Use of a Fabric Filter for the Sorption – What Has to be Considered? – Experiences and Solutions –
© TK Verlag - Fachverlag für Kreislaufwirtschaft (9/2016)
In almost all flue gas cleaning systems installed at WtE-plants, the fabric filters are central components. A good example for this is the conditioned dry sorption process which is currently preferentially used in Europe. Within the filter not only the particles and the particulate heavy metals are separated from the gas flow, but also all reaction products resulting from the separation of gaseous pollutants such as HF, HCl, SOx, heavy metals and in this respect particularly Hg as well as PCDD/PCDF. In addition to this the fabric filter constitutes an excellent reaction chamber with high additive powder density in the filter cake.

Institutional Rules in Action: A Multi-Level Analysis of Costa Rica’s Payments for Environmental Services Programme
© Lexxion Verlagsgesellschaft mbH (12/2011)
Healthy ecosystems provide many environmental services (ES) that are indispensable for the wellbeing of humans.1 These services include climate regulation, water regulation, nutrient cycling, soil formation, pollination, and scenic beauty.2 In the past, ES have been undervalued3 since it has often been assumed they are public goods everyone should be able to enjoy free of charge.4 Moreover, private landowners have few economic incentives to protect the service-generating capacity of the ecosystems on their property.

Theoretical study of the deposition of nano-sized aerosol particles in fiber filters
© Aristotle University of Thessaloniki (6/2009)
This work aims the development of a theoretical study for the diffusive deposition of aerosol nanoparticles on a single fiber, which is perpendicular to the flow direction.

Penetration of aerosol nanoparticles in fibrous filters
© Aristotle University of Thessaloniki (6/2009)
The performance of fiber filters was evaluated according to the penetration of nano-sized particles in homogeneous and heterogeneous fibers acting in aerosol filtration. Two fiber filters were utilized: a polyester fabric filter and a cellulose HEPA filter.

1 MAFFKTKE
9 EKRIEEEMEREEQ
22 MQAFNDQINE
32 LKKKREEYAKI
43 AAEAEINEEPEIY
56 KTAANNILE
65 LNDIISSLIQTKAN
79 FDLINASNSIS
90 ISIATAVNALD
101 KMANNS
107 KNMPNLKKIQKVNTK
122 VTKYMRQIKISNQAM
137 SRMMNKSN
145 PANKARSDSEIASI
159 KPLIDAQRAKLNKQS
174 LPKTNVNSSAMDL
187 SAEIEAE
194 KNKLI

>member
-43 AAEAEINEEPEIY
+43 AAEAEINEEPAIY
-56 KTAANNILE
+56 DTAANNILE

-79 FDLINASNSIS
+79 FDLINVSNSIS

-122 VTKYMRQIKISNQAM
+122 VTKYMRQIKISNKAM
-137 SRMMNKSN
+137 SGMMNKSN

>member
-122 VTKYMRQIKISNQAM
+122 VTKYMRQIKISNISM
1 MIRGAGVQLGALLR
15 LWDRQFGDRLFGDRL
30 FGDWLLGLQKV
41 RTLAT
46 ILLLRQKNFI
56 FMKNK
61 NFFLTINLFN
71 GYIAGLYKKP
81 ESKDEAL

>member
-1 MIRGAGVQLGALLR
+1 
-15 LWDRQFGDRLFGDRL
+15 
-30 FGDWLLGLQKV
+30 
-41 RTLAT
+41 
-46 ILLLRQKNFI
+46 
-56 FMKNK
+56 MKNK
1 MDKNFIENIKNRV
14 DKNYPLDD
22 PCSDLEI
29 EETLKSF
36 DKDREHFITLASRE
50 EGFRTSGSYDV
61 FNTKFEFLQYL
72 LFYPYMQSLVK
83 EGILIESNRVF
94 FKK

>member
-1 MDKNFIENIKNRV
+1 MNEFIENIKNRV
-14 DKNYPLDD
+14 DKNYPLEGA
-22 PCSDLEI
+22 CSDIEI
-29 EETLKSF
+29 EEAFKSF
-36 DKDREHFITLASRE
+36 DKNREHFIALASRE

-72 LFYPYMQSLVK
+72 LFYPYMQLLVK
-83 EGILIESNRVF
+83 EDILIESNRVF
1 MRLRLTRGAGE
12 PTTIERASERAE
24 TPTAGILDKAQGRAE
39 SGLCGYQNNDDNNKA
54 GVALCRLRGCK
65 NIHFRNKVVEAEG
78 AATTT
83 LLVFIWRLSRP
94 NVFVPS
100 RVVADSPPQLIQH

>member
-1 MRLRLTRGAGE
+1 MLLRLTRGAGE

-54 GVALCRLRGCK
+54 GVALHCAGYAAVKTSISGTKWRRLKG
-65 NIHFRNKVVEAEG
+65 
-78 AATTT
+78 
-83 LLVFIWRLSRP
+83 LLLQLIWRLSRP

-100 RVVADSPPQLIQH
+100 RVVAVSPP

Air pollution in residential areas from wood-fired heatings
© Aristotle University of Thessaloniki (6/2009)
The target of this study was to investigate the local air pollution from wood-fired heatings in residential areas. Particle-phase PM10 samples were collected at a residential site Dettenhausen near Stuttgart during winter 2005/06 and in Bechtoldsweiler near Hechingen during winter 2006/07.

Surface exchange of heat and carbon dioxide in a campus area
© Aristotle University of Thessaloniki (6/2009)
Urban atmosphere may play an important role for the future micro-climate change with respect to temperature and CO2 concentration. The campus area is liberal in global warming gas like CO2. This study was carried out to evaluate the feasibility of using the campus-rural environmental gradient in replacement of the IPCC mid-term scenario (after 30-50 years).

Atmospheric boundary layer characteristics during high ozone concentrations in the Rijeka Bay area
© Aristotle University of Thessaloniki (6/2009)
In this study, a time series from the ground level ozone monitoring station for Rijeka (Croatia) as well as the associated meteorological conditions were investigated. In the summer, during 13 to 19 August 2000, the afternoon hourly ozone measurements were consistently higher than the 180 ug m-3 which represents an information treshold of pollutant concentrations according to the national standards.

 1  2  3 >


 Keep me signed in

Forgot your password?